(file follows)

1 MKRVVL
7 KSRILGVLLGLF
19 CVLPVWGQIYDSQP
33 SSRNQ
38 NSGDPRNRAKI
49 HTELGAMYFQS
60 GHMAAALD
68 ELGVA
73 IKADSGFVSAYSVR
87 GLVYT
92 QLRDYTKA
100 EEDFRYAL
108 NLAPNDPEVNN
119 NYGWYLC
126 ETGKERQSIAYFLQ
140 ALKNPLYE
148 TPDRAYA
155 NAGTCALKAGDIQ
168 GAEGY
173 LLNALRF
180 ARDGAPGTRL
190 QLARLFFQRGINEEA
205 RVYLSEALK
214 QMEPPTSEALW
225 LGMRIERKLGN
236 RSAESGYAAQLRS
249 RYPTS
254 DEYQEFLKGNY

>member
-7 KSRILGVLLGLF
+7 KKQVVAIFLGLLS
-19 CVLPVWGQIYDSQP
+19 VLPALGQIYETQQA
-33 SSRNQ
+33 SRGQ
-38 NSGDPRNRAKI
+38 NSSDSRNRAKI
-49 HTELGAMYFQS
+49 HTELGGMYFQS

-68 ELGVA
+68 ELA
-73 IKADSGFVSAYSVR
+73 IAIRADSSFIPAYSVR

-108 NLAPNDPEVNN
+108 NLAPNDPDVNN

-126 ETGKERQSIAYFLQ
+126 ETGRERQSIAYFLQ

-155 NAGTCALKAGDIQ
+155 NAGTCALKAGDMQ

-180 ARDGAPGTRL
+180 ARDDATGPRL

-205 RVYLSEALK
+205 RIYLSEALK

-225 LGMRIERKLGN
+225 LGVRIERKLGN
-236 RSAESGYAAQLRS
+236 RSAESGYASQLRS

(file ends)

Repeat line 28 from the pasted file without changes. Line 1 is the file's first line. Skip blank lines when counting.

254 DEYQEFLKGNY